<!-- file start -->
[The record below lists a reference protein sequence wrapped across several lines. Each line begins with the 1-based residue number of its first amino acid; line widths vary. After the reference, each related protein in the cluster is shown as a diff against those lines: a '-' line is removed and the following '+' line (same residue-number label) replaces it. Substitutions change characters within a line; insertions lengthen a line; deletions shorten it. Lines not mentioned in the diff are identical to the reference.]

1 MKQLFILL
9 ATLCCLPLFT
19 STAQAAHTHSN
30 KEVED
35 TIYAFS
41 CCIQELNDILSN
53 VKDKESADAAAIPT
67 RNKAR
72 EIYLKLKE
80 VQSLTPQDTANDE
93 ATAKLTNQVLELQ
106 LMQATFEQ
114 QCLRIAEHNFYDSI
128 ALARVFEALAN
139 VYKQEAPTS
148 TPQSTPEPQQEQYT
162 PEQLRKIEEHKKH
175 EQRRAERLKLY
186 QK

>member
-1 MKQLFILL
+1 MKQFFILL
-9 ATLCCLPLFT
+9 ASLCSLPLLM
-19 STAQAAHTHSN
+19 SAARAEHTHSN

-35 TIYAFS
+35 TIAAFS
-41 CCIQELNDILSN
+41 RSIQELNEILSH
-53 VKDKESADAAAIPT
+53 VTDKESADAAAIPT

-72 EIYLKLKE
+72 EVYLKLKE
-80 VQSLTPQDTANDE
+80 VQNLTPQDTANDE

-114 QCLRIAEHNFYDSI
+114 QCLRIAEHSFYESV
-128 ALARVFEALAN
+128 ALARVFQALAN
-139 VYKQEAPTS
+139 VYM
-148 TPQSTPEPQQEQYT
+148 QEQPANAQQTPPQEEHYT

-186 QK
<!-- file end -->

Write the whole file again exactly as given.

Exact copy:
[The record below lists a reference protein sequence wrapped across several lines. Each line begins with the 1-based residue number of its first amino acid; line widths vary. After the reference, each related protein in the cluster is shown as a diff against those lines: a '-' line is removed and the following '+' line (same residue-number label) replaces it. Substitutions change characters within a line; insertions lengthen a line; deletions shorten it. Lines not mentioned in the diff are identical to the reference.]

1 MKQLFILL
9 ATLCCLPLFT
19 STAQAAHTHSN
30 KEVED
35 TIYAFS
41 CCIQELNDILSN
53 VKDKESADAAAIPT
67 RNKAR
72 EIYLKLKE
80 VQSLTPQDTANDE
93 ATAKLTNQVLELQ
106 LMQATFEQ
114 QCLRIAEHNFYDSI
128 ALARVFEALAN
139 VYKQEAPTS
148 TPQSTPEPQQEQYT
162 PEQLRKIEEHKKH
175 EQRRAERLKLY
186 QK

>member
-1 MKQLFILL
+1 MKQFFILL
-9 ATLCCLPLFT
+9 ASLCSLPLLM
-19 STAQAAHTHSN
+19 SAARAEHTHSN

-35 TIYAFS
+35 TIAAFS
-41 CCIQELNDILSN
+41 RSIQELNEILSH
-53 VKDKESADAAAIPT
+53 VTDKESADAAAIPT

-72 EIYLKLKE
+72 EVYLKLKE
-80 VQSLTPQDTANDE
+80 VQNLTPQDTANDE

-114 QCLRIAEHNFYDSI
+114 QCLRIAEHSFYESV
-128 ALARVFEALAN
+128 ALARVFQALAN
-139 VYKQEAPTS
+139 VYM
-148 TPQSTPEPQQEQYT
+148 QEQPANAQQTPPQEEHYT

-186 QK